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Last Updated: Monday, 12 February 2007, 13:41 GMT
Double backing for ban on airguns
Andrew Morton
Andrew Morton was fatally wounded by an airgun pellet
The family of a toddler killed by an airgun pellet and the Fire Brigades Union have backed a campaign to ban the weapons in Scotland.

The mother of two-year-old Andrew Morton, who was shot in Glasgow, has presented a 11,000 name petition in support of Tommy Sheridan's bill.

It proposes to ban airguns except for specific and licensed use.

Mr Sheridan welcomed the support of the family and the FBU, whose members have been targets for airgun misuse.

A period of public consultation on the Solidarity MSP's members bill ends on 22 March.

Andrew Morton died after he was shot in Easterhouse in March 2005.

'More deaths'

His mother, Sharon McMillan, 36, pleaded for a change in the law at a press conference at Mr Sheridan's office in Glasgow.

She said: "We want to get these weapons banned.

"If we don't there's going to be more deaths, more firefighters getting injured and more pets getting killed."

Speaking publicly for the first time, the toddler's sister Cheryl, 19, said not enough had been done since the tragedy to put the weapons out of circulation.

"It's a promise we made to Andrew that we wouldn't give up until we get these guns banned," she said.

The family of toddler Andrew Morton know more than anyone the tragic consequences of misuse of these deadly weapons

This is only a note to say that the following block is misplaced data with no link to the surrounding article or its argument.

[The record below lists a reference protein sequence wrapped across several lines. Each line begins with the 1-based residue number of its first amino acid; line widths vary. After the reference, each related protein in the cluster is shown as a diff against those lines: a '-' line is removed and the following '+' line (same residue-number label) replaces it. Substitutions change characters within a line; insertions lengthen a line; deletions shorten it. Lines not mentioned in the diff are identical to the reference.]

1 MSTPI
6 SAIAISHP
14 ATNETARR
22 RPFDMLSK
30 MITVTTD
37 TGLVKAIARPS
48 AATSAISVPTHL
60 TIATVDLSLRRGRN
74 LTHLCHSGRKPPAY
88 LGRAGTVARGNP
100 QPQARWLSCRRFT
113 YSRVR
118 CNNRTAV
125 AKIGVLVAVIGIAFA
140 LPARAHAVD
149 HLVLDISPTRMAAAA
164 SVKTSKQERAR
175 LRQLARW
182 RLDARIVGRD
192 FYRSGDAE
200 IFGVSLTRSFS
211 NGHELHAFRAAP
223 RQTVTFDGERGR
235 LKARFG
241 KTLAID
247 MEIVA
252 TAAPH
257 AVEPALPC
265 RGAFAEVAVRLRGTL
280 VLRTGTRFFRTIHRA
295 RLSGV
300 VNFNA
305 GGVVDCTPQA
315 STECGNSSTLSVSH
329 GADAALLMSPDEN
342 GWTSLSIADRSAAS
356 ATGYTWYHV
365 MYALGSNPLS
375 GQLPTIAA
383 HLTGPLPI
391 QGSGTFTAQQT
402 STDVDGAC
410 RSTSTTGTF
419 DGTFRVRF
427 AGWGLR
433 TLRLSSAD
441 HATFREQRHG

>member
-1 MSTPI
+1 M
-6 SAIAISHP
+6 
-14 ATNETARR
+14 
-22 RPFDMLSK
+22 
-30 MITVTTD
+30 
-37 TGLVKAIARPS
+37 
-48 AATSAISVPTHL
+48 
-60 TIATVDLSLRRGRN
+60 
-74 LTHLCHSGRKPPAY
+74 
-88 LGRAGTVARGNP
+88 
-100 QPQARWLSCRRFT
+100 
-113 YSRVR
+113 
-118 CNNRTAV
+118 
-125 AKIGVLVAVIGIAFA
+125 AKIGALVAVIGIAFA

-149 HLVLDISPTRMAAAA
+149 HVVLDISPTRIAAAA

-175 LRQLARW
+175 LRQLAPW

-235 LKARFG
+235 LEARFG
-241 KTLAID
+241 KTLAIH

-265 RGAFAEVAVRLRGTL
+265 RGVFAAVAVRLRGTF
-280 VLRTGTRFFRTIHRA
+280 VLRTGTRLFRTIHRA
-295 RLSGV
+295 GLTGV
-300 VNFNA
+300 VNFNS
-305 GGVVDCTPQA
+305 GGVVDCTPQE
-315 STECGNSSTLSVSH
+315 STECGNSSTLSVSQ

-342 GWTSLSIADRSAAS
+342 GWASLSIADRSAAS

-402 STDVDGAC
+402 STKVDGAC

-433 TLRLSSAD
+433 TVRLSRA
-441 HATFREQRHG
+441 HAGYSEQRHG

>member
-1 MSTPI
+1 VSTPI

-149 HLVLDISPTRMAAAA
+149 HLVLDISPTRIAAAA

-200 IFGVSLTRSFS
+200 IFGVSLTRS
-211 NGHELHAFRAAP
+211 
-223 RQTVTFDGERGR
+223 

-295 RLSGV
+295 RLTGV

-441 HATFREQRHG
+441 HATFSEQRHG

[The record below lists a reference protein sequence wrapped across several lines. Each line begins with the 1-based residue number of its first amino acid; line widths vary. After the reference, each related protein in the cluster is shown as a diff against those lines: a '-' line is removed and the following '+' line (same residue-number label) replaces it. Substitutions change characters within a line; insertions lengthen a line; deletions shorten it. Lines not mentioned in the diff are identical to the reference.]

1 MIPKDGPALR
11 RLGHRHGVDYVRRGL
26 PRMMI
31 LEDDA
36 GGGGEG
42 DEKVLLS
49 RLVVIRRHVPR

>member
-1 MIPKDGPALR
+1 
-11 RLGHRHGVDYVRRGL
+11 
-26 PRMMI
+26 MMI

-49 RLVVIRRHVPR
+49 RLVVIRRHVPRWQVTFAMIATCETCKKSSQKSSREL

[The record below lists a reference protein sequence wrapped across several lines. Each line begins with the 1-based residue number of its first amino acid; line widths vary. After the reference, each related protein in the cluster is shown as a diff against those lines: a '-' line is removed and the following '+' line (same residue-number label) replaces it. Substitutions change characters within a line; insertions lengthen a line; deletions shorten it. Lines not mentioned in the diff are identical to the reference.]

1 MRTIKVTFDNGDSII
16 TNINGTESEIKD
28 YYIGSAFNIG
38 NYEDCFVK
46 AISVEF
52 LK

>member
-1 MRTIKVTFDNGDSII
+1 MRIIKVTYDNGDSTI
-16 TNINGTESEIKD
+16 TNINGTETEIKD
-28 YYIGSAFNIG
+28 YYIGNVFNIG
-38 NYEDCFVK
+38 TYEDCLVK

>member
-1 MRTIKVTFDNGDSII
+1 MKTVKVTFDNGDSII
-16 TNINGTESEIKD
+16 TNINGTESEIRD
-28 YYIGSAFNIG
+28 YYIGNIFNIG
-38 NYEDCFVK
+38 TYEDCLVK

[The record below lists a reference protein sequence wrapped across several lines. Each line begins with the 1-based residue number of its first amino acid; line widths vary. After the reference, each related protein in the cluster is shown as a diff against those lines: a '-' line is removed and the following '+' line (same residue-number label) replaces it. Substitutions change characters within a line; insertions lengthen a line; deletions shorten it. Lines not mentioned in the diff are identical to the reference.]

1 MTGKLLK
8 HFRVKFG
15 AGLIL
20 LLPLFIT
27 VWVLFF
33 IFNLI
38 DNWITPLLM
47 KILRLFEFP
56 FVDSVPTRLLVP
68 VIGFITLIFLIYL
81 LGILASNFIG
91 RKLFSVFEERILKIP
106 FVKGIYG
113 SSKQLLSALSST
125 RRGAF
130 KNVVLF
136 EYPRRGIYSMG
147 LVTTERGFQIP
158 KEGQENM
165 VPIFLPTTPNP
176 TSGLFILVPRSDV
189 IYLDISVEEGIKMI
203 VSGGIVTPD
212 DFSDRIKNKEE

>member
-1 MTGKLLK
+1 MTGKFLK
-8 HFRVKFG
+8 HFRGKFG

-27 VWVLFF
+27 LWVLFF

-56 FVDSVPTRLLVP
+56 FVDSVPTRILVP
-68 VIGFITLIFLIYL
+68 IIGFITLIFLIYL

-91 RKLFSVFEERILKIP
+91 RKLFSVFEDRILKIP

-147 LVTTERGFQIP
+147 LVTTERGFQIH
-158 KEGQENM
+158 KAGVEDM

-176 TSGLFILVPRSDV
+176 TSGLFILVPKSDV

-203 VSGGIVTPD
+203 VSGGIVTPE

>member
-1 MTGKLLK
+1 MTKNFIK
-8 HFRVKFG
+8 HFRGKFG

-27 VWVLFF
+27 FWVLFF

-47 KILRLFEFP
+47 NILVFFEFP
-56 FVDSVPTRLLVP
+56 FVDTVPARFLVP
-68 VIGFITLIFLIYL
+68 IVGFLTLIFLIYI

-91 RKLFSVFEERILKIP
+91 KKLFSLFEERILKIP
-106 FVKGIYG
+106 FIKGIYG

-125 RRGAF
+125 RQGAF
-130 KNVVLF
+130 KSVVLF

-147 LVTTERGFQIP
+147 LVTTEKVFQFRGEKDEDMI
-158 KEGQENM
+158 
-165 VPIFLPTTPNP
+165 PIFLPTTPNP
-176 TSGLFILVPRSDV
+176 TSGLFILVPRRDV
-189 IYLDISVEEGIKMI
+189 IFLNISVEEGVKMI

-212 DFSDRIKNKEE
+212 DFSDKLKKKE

Tommy Sheridan MSP

Andrew's father Andy Morton, 32, said they were hoping to present the petition to the Scottish Parliament on the anniversary of the toddler's death next month.

FBU Scotland Chairman Roddy Robertson said a firefighter was hit twice in Easterhouse with airgun pellets on the same day that Andrew Morton was hit.

He said: "This would be a worthwhile bill if it goes forward.

"It would not only protect society, but also protect our members."

Legislation was introduced in November 2006 which effectively outlawed the sale of airguns at car boot sales, corner shops and outlets not regulated by police.

It also bans internet and mail order sales of airguns by prohibiting any sales not carried out on a face-to-face basis and lifting the age limit for owning airguns from 17 to 18.

Mr Sheridan said the legislation did not go far enough.

"The family of toddler Andrew Morton know more than anyone the tragic consequences of misuse of these deadly weapons," he said.

"Their courage and resolve to support the campaign is admired and welcomed."

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